Apprenticeship Toolkit Logo
WISE Campaign Semta ICE

Engaging girls and women with STEM education and careers.

Girls are failing to choose STEM careers because they do not identify with thepeople and roles within STEM.

Girls are more likely to consider studying a STEM subject post-16 if:

  • They see that the subject keeps their options open.
  • They can envisage themselves working in that area.
  • They consider that they will ‘fit in’ and be working with people like themselves.

Here are some ways to assist girls in choosing STEM careers. (All information drawn from the WISE Not for People Like Me research report.)


Speak in a language that girls identify with.

Social science tells us that girls are more likely to create and articulate their self-identity using adjectives, while boys are more likely to talk about themselves in terms of what they do, using verbs. Girls need to self-identify with a role in order to consider it as a potential career route.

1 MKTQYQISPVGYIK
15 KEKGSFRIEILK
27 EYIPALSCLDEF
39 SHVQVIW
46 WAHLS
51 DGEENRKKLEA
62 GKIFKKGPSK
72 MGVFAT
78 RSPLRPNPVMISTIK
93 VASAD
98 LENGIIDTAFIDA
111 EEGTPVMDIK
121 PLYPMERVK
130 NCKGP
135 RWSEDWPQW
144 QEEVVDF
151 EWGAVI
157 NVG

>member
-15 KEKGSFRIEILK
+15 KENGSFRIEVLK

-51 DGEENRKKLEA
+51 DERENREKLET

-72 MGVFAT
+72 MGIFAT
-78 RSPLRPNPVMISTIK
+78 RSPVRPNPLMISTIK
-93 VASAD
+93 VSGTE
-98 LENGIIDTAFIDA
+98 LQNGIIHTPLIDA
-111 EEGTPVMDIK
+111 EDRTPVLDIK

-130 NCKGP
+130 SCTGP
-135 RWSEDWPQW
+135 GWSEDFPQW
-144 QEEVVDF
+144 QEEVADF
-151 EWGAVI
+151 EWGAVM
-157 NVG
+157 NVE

Traditionally, science careers outreach and case studies focus on what scientists and engineers do using verbs and rarely use adjectives to describe the attributes required. Using adjectives to describe STEM roles and the people working in STEM is the first step to engaging girls.


Describe the ‘types’ of people who are happy and successful in STEM careers.

Emphasising the ‘types of people’ that are happy and successful in a wide variety of jobs and careers that a STEM qualification provides addresses the concern, particularly amongst girls and their mothers, that STEM is ‘not for people like me’. To find out more about the ‘types of people’ use the WISE People Like Me resources and quiz.


Key points to remember:

  • The needs of girls: They want to keep their options open, have a desire to fit in and need to see the point of what they are studying or doing.
  • The needs of women: Women want a supportive work environment and career path where they can combine work with family and other commitments.
  • The concerns of mothers: Mothers need to be convinced that their daughters can be happy and successful in STEM roles. If not, they will recommend jobs they are already familiar with – and exclude many STEM sectors in the process.
  • Girls AND their parents need to see STEM subjects as stepping stones into jobs and careers for people like themselves.

A sustained strategy is needed.

One-off interventions do not work, a sustained programme of interventions over time is needed. Once the spark of interest in STEM is alight, you will need to support and engage with the young person regularly to encourage them to progress with STEM education and training.

Our Sponsors

Back to